6.1 Environmental Permits
The company must have the relevant environmental permits and licenses for its operations.
6.2 Handling of Chemicals
Chemicals used must be in compliance with the Chemical Restrictions.
Chemical containers must be properly labelled and safely stored. A material safety data sheet (MSDS) must be available (in the local language) in the workshop. The instructions in the MSDS must be followed. (Refer to ILO Convention 170)
6.3 Water Management and Wastewater
Treatment Water is a scarce resource in many parts of the world and should be used as efficiently as possible. All outgoing wastewater from wet processes must be treated before it is discharged. The treated wastewater quality must meet the requirements in local legislation or the BSR guidelines*, whichever is stricter.
* Business for Social Responsibility (BSR) has coordinated a working group consisting of a number of companies that have developed an
industry standard for wastewater quality
6.4 Waste Management
Any waste and in particular hazardous waste must be taken care of in a responsible manner and in accordance with local law.
7. SYSTEMS APPROACH
In order to maintain compliance with the Code of Conduct, local labor laws and environmental laws, it is important that the suppliers and other business partners have the necessary policies and management systems in place.
8. MONITORING AND ENFORCEMENT
8.1 Transparency and Co-operation
KYRA expects all its suppliers and other business partners to respect this Code of Conduct and to actively do their utmost to achieve our standards. We also expect our suppliers and other business partners to be transparent and not intentionally mislead our auditors. We believe in co-operation and we are willing to work with our suppliers and other business partners to achieve sustainable solutions and to promote suppliers and other business partners who are in compliance.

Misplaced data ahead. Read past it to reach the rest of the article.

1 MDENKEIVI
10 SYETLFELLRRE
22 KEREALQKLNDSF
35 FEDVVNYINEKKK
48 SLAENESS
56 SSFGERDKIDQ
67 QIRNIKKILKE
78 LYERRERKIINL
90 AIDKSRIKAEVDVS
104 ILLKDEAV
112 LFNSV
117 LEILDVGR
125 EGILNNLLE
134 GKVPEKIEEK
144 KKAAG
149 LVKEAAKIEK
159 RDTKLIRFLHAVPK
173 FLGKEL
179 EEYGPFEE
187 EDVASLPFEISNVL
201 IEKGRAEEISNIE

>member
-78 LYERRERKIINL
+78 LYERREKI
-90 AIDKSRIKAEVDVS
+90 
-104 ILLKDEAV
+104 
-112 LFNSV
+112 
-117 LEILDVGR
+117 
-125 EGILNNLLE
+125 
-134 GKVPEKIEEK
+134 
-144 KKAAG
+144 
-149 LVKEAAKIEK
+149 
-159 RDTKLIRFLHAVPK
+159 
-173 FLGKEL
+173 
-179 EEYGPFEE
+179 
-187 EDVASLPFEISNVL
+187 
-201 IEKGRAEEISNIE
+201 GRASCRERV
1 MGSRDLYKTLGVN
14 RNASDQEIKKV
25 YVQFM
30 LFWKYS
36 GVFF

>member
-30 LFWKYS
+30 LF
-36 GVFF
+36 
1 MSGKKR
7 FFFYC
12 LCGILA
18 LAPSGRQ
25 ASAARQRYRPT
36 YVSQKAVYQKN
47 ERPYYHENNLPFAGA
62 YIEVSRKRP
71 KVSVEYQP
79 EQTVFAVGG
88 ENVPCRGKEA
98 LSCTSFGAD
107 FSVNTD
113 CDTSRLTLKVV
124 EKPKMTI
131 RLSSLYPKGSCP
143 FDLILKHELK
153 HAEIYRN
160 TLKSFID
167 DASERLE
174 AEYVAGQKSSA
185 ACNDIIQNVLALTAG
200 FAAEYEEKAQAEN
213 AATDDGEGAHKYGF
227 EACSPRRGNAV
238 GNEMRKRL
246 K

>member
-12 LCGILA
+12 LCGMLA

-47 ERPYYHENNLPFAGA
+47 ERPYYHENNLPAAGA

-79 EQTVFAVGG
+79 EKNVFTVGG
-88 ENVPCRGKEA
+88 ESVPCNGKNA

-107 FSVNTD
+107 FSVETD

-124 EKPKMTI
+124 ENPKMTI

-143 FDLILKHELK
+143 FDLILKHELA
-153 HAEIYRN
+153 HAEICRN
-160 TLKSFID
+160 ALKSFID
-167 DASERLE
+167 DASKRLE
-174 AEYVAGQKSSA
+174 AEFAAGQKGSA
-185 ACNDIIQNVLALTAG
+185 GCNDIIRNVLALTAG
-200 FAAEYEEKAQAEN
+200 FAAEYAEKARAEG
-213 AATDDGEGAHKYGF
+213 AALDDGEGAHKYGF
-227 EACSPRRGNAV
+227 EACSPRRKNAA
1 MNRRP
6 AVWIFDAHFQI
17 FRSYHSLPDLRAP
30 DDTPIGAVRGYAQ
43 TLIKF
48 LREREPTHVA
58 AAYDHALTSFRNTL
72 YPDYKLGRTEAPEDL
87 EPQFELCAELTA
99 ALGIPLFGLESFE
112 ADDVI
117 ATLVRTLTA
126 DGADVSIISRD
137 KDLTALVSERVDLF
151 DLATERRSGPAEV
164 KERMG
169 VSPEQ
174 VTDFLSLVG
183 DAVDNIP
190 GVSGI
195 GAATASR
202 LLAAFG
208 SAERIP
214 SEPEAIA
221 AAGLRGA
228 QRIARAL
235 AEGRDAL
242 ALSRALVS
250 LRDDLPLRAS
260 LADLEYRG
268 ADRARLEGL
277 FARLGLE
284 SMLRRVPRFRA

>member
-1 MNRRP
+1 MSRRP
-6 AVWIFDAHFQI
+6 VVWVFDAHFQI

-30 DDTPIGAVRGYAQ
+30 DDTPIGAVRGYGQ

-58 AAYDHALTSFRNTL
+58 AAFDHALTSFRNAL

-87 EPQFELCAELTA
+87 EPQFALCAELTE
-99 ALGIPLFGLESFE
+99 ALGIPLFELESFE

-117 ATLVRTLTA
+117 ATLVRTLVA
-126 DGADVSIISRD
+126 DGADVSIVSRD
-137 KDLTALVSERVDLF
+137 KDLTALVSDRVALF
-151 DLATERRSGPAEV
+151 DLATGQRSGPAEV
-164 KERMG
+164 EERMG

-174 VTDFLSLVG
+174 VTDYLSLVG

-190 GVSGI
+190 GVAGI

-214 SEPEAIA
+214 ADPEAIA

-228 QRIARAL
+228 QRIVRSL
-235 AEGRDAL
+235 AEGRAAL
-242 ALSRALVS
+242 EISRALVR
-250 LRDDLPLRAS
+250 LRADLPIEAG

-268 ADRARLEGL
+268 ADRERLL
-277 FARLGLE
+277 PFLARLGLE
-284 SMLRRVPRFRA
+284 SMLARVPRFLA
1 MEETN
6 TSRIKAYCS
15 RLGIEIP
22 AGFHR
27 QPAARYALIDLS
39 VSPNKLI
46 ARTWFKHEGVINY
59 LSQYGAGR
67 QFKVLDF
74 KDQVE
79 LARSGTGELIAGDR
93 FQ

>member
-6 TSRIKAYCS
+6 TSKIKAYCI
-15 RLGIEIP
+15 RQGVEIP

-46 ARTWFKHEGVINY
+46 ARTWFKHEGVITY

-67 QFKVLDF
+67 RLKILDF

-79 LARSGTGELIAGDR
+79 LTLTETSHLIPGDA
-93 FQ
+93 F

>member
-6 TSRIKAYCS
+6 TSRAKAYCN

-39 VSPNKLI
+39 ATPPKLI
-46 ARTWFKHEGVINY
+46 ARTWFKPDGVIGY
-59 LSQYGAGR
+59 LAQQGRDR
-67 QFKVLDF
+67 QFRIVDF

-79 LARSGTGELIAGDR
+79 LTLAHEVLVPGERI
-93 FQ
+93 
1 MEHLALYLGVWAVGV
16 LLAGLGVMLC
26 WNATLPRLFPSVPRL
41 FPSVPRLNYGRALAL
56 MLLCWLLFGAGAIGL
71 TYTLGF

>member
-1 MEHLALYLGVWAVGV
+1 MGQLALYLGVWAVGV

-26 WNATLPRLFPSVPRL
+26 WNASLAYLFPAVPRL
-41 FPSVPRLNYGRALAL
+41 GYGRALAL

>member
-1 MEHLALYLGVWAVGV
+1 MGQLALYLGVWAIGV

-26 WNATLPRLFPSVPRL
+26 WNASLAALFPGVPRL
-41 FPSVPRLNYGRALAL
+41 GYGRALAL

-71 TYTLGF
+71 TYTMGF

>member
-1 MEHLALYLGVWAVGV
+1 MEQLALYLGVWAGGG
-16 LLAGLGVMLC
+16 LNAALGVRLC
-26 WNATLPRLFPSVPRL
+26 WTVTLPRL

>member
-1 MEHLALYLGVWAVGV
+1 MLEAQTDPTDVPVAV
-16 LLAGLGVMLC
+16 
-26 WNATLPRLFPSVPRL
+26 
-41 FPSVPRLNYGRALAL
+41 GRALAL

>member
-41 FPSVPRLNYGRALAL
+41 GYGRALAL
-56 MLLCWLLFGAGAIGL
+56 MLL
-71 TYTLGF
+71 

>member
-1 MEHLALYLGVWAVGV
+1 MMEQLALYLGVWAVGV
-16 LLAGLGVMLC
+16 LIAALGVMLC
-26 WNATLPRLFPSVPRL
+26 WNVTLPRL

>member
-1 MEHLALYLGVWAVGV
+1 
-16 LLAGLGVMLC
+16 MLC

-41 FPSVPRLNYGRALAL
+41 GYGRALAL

Ethical behavior is required any breaches of the Code must immediately be reported to KYRA’s management.
All suppliers and other business partners are obliged to keep KYRA informed at all times of where each product is being produced, including subcontracting and homework. Relevant documentation must be maintained for auditing purposes. We reserve the right to make unannounced visits to all units producing goods or services, at any time. We also reserve the right to appoint an independent third party of our choice to conduct audits in order to evaluate compliance with our Code of Conduct.
8.3 Supply Chain
KYRA’s Code of Conduct applies only to our direct suppliers, other business partners and manufacturers of goods or services for KYRA. However, we encourage our suppliers and other business partners to impose social and environmental requirements upstream in their supply chain, for example on suppliers of fabric, labels, leather, cotton and other components and raw materials. Examples of such requirements include banning the use of forced labor and child labor, chemical restrictions and treatment of wastewater.
8.4 Corrective Action
KYRA’s audits aim to identify gaps between the requirements in this Code of Conduct and the actual practices and conditions in the workplace. The audited company will usually be given the opportunity to propose and implement a corrective action plan. KYRA will follow up the implementation of the plan and verify that violations have been remedied. A supplier failing to undertake sustainable improvements within the stipulated time frame would seriously damage its relationship with KYRA. Unwillingness to cooperate or repeated serious violations of the Code of Conduct and local law may lead to reduced business and ultimately termination of the business relationship with KYRA.